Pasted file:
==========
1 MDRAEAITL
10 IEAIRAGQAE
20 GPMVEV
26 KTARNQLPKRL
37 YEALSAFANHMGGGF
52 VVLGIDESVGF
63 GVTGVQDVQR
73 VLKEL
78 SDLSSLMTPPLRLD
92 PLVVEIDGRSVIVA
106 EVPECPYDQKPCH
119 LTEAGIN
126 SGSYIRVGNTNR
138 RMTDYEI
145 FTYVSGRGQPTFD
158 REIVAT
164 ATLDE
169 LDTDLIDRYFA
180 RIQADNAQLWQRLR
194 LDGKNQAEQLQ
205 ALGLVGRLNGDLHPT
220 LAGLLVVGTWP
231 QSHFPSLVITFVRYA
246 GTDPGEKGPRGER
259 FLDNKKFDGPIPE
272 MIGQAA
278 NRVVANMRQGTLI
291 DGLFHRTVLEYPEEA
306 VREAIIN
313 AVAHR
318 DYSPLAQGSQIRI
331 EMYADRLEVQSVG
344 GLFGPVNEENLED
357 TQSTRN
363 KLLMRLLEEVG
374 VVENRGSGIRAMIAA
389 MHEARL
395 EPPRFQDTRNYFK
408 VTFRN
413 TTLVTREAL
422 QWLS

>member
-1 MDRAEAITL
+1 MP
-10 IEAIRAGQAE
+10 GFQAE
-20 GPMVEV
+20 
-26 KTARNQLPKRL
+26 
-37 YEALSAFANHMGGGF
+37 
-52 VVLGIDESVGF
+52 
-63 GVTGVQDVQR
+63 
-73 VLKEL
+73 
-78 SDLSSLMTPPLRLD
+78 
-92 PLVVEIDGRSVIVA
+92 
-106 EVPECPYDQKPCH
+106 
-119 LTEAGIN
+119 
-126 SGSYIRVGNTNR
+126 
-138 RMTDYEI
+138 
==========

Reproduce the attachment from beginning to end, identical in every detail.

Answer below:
1 MDRAEAITL
10 IEAIRAGQAE
20 GPMVEV
26 KTARNQLPKRL
37 YEALSAFANHMGGGF
52 VVLGIDESVGF
63 GVTGVQDVQR
73 VLKEL
78 SDLSSLMTPPLRLD
92 PLVVEIDGRSVIVA
106 EVPECPYDQKPCH
119 LTEAGIN
126 SGSYIRVGNTNR
138 RMTDYEI
145 FTYVSGRGQPTFD
158 REIVAT
164 ATLDE
169 LDTDLIDRYFA
180 RIQADNAQLWQRLR
194 LDGKNQAEQLQ
205 ALGLVGRLNGDLHPT
220 LAGLLVVGTWP
231 QSHFPSLVITFVRYA
246 GTDPGEKGPRGER
259 FLDNKKFDGPIPE
272 MIGQAA
278 NRVVANMRQGTLI
291 DGLFHRTVLEYPEEA
306 VREAIIN
313 AVAHR
318 DYSPLAQGSQIRI
331 EMYADRLEVQSVG
344 GLFGPVNEENLED
357 TQSTRN
363 KLLMRLLEEVG
374 VVENRGSGIRAMIAA
389 MHEARL
395 EPPRFQDTRNYFK
408 VTFRN
413 TTLVTREAL
422 QWLS

>member
-1 MDRAEAITL
+1 MP
-10 IEAIRAGQAE
+10 GFQAE
-20 GPMVEV
+20 
-26 KTARNQLPKRL
+26 
-37 YEALSAFANHMGGGF
+37 
-52 VVLGIDESVGF
+52 
-63 GVTGVQDVQR
+63 
-73 VLKEL
+73 
-78 SDLSSLMTPPLRLD
+78 
-92 PLVVEIDGRSVIVA
+92 
-106 EVPECPYDQKPCH
+106 
-119 LTEAGIN
+119 
-126 SGSYIRVGNTNR
+126 
-138 RMTDYEI
+138 